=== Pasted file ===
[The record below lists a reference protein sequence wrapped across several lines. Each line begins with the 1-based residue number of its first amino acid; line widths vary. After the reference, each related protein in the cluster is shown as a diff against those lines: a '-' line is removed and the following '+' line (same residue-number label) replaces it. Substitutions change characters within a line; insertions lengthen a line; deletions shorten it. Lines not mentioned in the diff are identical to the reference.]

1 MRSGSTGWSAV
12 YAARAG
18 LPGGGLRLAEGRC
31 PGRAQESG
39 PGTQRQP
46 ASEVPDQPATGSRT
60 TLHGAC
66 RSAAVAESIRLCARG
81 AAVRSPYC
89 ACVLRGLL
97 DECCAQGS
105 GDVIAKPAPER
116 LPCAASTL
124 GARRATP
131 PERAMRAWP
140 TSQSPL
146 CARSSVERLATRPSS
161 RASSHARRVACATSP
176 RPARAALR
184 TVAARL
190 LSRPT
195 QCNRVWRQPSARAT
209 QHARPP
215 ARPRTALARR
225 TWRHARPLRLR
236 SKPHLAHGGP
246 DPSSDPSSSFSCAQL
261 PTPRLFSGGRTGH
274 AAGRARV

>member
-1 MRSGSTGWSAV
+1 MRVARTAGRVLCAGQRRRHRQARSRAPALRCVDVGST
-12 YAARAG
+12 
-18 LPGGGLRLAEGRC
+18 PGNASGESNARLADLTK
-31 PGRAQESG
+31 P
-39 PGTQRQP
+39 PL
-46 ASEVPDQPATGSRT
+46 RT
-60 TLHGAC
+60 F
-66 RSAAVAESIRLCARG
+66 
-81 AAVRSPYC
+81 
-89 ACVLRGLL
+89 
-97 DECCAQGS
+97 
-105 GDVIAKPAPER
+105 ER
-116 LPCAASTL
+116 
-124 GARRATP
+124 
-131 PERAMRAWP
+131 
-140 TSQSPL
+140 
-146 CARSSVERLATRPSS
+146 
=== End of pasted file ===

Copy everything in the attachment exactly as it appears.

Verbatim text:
[The record below lists a reference protein sequence wrapped across several lines. Each line begins with the 1-based residue number of its first amino acid; line widths vary. After the reference, each related protein in the cluster is shown as a diff against those lines: a '-' line is removed and the following '+' line (same residue-number label) replaces it. Substitutions change characters within a line; insertions lengthen a line; deletions shorten it. Lines not mentioned in the diff are identical to the reference.]

1 MRSGSTGWSAV
12 YAARAG
18 LPGGGLRLAEGRC
31 PGRAQESG
39 PGTQRQP
46 ASEVPDQPATGSRT
60 TLHGAC
66 RSAAVAESIRLCARG
81 AAVRSPYC
89 ACVLRGLL
97 DECCAQGS
105 GDVIAKPAPER
116 LPCAASTL
124 GARRATP
131 PERAMRAWP
140 TSQSPL
146 CARSSVERLATRPSS
161 RASSHARRVACATSP
176 RPARAALR
184 TVAARL
190 LSRPT
195 QCNRVWRQPSARAT
209 QHARPP
215 ARPRTALARR
225 TWRHARPLRLR
236 SKPHLAHGGP
246 DPSSDPSSSFSCAQL
261 PTPRLFSGGRTGH
274 AAGRARV

>member
-1 MRSGSTGWSAV
+1 MRVARTAGRVLCAGQRRRHRQARSRAPALRCVDVGST
-12 YAARAG
+12 
-18 LPGGGLRLAEGRC
+18 PGNASGESNARLADLTK
-31 PGRAQESG
+31 P
-39 PGTQRQP
+39 PL
-46 ASEVPDQPATGSRT
+46 RT
-60 TLHGAC
+60 F
-66 RSAAVAESIRLCARG
+66 
-81 AAVRSPYC
+81 
-89 ACVLRGLL
+89 
-97 DECCAQGS
+97 
-105 GDVIAKPAPER
+105 ER
-116 LPCAASTL
+116 
-124 GARRATP
+124 
-131 PERAMRAWP
+131 
-140 TSQSPL
+140 
-146 CARSSVERLATRPSS
+146 